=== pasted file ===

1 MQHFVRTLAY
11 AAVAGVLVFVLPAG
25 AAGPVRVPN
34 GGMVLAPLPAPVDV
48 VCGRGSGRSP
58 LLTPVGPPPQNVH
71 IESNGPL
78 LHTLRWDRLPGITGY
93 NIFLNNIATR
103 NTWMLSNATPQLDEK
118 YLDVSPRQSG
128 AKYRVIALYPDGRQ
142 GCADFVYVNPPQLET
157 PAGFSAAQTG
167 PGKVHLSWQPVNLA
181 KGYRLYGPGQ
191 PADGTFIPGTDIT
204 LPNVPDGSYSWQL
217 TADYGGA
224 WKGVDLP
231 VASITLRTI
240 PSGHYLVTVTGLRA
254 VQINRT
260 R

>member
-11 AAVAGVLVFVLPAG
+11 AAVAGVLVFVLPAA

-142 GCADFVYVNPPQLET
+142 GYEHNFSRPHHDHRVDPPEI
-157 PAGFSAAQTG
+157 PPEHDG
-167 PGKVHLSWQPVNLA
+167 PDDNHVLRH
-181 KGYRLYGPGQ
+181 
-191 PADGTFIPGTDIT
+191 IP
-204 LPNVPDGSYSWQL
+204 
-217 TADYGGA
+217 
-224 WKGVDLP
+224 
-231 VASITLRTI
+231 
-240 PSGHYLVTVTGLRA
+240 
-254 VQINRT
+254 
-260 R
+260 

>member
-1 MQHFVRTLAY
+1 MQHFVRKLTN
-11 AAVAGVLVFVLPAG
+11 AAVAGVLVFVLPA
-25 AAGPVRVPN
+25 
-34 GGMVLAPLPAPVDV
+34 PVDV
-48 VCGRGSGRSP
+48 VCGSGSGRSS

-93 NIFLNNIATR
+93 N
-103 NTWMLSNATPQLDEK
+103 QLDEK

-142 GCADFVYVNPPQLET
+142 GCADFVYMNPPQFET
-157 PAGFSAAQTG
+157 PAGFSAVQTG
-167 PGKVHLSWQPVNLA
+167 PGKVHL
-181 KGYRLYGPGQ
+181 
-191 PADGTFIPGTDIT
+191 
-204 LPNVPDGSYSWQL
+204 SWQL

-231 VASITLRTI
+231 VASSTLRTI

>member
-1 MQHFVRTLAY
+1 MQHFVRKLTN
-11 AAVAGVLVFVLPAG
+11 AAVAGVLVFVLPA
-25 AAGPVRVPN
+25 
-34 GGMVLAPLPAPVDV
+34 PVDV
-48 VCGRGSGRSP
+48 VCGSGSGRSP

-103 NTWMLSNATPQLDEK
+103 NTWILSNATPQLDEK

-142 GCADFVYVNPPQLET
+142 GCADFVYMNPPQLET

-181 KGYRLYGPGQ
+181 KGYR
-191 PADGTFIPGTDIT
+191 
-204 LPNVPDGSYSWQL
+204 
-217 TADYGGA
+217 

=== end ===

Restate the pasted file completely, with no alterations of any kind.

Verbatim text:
1 MQHFVRTLAY
11 AAVAGVLVFVLPAG
25 AAGPVRVPN
34 GGMVLAPLPAPVDV
48 VCGRGSGRSP
58 LLTPVGPPPQNVH
71 IESNGPL
78 LHTLRWDRLPGITGY
93 NIFLNNIATR
103 NTWMLSNATPQLDEK
118 YLDVSPRQSG
128 AKYRVIALYPDGRQ
142 GCADFVYVNPPQLET
157 PAGFSAAQTG
167 PGKVHLSWQPVNLA
181 KGYRLYGPGQ
191 PADGTFIPGTDIT
204 LPNVPDGSYSWQL
217 TADYGGA
224 WKGVDLP
231 VASITLRTI
240 PSGHYLVTVTGLRA
254 VQINRT
260 R

>member
-11 AAVAGVLVFVLPAG
+11 AAVAGVLVFVLPAA

-142 GCADFVYVNPPQLET
+142 GYEHNFSRPHHDHRVDPPEI
-157 PAGFSAAQTG
+157 PPEHDG
-167 PGKVHLSWQPVNLA
+167 PDDNHVLRH
-181 KGYRLYGPGQ
+181 
-191 PADGTFIPGTDIT
+191 IP
-204 LPNVPDGSYSWQL
+204 
-217 TADYGGA
+217 
-224 WKGVDLP
+224 
-231 VASITLRTI
+231 
-240 PSGHYLVTVTGLRA
+240 
-254 VQINRT
+254 
-260 R
+260 

>member
-1 MQHFVRTLAY
+1 MQHFVRKLTN
-11 AAVAGVLVFVLPAG
+11 AAVAGVLVFVLPA
-25 AAGPVRVPN
+25 
-34 GGMVLAPLPAPVDV
+34 PVDV
-48 VCGRGSGRSP
+48 VCGSGSGRSS

-93 NIFLNNIATR
+93 N
-103 NTWMLSNATPQLDEK
+103 QLDEK

-142 GCADFVYVNPPQLET
+142 GCADFVYMNPPQFET
-157 PAGFSAAQTG
+157 PAGFSAVQTG
-167 PGKVHLSWQPVNLA
+167 PGKVHL
-181 KGYRLYGPGQ
+181 
-191 PADGTFIPGTDIT
+191 
-204 LPNVPDGSYSWQL
+204 SWQL

-231 VASITLRTI
+231 VASSTLRTI

>member
-1 MQHFVRTLAY
+1 MQHFVRKLTN
-11 AAVAGVLVFVLPAG
+11 AAVAGVLVFVLPA
-25 AAGPVRVPN
+25 
-34 GGMVLAPLPAPVDV
+34 PVDV
-48 VCGRGSGRSP
+48 VCGSGSGRSP

-103 NTWMLSNATPQLDEK
+103 NTWILSNATPQLDEK

-142 GCADFVYVNPPQLET
+142 GCADFVYMNPPQLET

-181 KGYRLYGPGQ
+181 KGYR
-191 PADGTFIPGTDIT
+191 
-204 LPNVPDGSYSWQL
+204 
-217 TADYGGA
+217 